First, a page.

A physical system in which some value oscillates above and below a mean value at one or more characteristic frequencies. Such systems often arise when a contrary force results from displacement from a force-neutral position, and gets stronger in proportion to the amount of displacement. For example, pulling or pushing the end of a spring from its rest position results in a force pushing back toward the rest position. Letting the spring go from a position of tension results in harmonic motion of the spring; the spring is now a harmonic oscillator. Other examples include a swinging pendulum, a vibrating violin string, or an electronic circuit that produces radio waves.
noun, Mathematics. 1. a series of numbers the reciprocals of which are in arithmetic progression. noun 1. a sequence of numbers whose reciprocals form an arithmetic progression, as 1, 1/2, 1/3, … harmonic progression A sequence of quantities whose reciprocals form an arithmetic progression, such as 1, 1/3 , 1/5 , 1/7 , …. and […]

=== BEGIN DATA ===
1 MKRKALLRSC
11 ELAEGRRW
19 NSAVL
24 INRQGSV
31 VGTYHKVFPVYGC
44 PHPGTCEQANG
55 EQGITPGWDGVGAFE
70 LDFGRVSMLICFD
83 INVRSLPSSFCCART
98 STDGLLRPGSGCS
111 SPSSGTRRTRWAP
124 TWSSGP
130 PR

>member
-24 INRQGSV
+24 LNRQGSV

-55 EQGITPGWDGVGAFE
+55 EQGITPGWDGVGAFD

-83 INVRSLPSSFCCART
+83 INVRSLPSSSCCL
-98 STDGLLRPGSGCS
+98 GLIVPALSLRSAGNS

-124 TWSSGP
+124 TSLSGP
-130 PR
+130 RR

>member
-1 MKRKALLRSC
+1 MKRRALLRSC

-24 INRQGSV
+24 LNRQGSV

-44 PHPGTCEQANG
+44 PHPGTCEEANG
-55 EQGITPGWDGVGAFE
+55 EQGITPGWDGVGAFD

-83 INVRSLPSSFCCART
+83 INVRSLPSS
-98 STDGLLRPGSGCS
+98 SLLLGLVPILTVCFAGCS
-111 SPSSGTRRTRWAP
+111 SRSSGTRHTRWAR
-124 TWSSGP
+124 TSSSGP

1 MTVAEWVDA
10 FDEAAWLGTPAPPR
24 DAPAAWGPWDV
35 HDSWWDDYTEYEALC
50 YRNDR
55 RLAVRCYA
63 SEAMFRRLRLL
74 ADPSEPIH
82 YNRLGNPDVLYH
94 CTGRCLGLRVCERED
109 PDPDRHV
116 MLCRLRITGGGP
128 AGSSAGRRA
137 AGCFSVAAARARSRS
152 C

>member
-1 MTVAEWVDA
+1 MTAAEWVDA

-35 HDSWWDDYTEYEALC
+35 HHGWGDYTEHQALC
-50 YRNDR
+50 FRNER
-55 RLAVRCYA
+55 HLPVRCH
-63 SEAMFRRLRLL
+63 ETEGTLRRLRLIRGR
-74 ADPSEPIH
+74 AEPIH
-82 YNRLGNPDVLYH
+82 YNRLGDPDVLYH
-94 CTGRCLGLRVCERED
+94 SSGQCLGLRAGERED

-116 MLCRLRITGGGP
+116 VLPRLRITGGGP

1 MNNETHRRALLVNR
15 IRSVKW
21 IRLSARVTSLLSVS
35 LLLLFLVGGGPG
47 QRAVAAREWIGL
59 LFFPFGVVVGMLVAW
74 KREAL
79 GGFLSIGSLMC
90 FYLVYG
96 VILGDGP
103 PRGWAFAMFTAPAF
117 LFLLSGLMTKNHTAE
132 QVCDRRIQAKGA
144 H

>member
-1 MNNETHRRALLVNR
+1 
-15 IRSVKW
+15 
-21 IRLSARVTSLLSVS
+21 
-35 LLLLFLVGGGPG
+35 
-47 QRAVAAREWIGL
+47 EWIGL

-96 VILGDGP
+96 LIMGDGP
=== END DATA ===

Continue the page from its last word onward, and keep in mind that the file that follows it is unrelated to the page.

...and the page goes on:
[hahr-mon-iks] /hɑrˈmɒn ɪks/ noun, Music. 1. (used with a singular verb) the science of musical sounds. 2. (used with a plural verb) the partials or overtones of a fundamental tone. Compare (def 1). 3. (used with a plural verb) the flageoletlike tones of a string, as a violin string, made to vibrate so as to […]
noun, Mathematics. 1. a series in which the reciprocals of the terms form an arithmetic progression. 2. the divergent infinite series, 1 + 1/2 + 1/3 + 1/4 + 1/5 + . . . . noun 1. (maths) a series whose terms are in harmonic progression, as in 1 + 1/2 + 1/3 + … […]
- Harmonic suture
harmonic suture n. See plane suture.